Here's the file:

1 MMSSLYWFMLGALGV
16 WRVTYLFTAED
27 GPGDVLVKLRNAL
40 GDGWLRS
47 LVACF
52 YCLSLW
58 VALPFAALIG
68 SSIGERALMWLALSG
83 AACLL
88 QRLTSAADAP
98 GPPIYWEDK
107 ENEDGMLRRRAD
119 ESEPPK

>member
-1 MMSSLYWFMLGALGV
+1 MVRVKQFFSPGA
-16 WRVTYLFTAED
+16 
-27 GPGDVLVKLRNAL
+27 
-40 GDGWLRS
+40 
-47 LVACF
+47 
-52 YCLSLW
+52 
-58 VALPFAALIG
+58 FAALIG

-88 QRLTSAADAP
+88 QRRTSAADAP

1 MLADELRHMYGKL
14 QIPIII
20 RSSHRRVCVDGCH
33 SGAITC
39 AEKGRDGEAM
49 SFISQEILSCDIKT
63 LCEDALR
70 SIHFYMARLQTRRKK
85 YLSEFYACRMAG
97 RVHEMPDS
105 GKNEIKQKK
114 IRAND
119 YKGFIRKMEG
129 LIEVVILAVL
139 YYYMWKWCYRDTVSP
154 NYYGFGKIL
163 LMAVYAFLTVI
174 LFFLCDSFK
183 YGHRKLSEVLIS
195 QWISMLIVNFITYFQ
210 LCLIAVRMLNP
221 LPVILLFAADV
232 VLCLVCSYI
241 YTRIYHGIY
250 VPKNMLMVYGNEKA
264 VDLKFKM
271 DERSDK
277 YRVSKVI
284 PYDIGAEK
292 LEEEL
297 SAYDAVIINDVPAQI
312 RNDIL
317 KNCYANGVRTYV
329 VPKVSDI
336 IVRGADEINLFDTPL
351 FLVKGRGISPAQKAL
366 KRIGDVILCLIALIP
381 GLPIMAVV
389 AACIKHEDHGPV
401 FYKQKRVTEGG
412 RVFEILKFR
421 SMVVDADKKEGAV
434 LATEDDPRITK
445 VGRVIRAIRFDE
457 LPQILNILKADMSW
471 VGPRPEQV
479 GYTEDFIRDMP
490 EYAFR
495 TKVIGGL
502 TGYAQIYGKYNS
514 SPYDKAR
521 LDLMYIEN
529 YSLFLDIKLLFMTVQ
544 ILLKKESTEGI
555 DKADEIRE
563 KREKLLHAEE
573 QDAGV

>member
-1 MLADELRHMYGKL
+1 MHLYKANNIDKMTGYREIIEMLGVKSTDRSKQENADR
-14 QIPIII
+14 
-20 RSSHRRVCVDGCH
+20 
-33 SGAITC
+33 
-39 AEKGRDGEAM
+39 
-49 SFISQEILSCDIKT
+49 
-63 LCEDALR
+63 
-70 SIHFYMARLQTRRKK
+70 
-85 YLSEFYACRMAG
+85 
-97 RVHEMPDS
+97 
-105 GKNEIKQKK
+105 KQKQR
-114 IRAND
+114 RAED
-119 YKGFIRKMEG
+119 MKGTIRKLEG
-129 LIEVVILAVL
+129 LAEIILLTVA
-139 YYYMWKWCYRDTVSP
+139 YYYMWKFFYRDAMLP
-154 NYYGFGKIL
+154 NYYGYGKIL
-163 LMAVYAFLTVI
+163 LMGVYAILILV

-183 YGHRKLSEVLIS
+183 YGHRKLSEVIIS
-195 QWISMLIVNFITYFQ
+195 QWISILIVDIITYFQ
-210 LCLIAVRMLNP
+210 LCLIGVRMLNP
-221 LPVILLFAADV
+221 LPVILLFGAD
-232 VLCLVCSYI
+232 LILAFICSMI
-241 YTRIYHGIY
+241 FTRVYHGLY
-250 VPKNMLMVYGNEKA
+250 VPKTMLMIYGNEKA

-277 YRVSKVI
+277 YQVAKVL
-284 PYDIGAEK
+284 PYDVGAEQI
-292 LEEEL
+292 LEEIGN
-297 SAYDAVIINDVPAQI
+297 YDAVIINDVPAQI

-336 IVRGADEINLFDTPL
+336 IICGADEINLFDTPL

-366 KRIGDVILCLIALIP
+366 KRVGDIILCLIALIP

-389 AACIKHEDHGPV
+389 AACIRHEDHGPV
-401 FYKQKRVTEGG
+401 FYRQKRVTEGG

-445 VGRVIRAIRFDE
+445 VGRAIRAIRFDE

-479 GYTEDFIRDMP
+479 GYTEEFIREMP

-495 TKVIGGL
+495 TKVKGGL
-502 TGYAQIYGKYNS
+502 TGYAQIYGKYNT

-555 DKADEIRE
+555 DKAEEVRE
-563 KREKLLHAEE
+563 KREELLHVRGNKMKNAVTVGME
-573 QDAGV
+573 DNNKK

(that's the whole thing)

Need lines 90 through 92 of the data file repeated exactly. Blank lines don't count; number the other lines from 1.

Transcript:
+1 MHLYKANNIDKMTGYREIIEMLGVKSTDRSKQENADR
-14 QIPIII
+14 